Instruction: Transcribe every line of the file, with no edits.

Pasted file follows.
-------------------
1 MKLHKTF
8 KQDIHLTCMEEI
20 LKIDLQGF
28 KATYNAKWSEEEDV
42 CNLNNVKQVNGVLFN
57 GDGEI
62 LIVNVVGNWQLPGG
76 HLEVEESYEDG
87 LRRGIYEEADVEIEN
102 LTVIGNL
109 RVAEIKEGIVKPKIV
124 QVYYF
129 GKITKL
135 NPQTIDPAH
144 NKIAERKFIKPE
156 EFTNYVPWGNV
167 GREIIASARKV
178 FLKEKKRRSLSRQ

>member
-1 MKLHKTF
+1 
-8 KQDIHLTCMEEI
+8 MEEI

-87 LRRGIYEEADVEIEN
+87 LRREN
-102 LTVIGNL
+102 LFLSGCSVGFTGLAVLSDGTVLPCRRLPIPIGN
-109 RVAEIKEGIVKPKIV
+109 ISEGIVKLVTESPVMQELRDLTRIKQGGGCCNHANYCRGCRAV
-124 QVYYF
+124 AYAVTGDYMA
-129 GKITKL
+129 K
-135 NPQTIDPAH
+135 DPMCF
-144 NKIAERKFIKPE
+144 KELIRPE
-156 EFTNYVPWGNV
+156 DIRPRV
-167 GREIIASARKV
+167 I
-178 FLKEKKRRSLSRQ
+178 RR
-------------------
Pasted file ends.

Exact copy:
1 MKLHKTF
8 KQDIHLTCMEEI
20 LKIDLQGF
28 KATYNAKWSEEEDV
42 CNLNNVKQVNGVLFN
57 GDGEI
62 LIVNVVGNWQLPGG
76 HLEVEESYEDG
87 LRRGIYEEADVEIEN
102 LTVIGNL
109 RVAEIKEGIVKPKIV
124 QVYYF
129 GKITKL
135 NPQTIDPAH
144 NKIAERKFIKPE
156 EFTNYVPWGNV
167 GREIIASARKV
178 FLKEKKRRSLSRQ

>member
-1 MKLHKTF
+1 
-8 KQDIHLTCMEEI
+8 MEEI

-87 LRRGIYEEADVEIEN
+87 LRREN
-102 LTVIGNL
+102 LFLSGCSVGFTGLAVLSDGTVLPCRRLPIPIGN
-109 RVAEIKEGIVKPKIV
+109 ISEGIVKLVTESPVMQELRDLTRIKQGGGCCNHANYCRGCRAV
-124 QVYYF
+124 AYAVTGDYMA
-129 GKITKL
+129 K
-135 NPQTIDPAH
+135 DPMCF
-144 NKIAERKFIKPE
+144 KELIRPE
-156 EFTNYVPWGNV
+156 DIRPRV
-167 GREIIASARKV
+167 I
-178 FLKEKKRRSLSRQ
+178 RR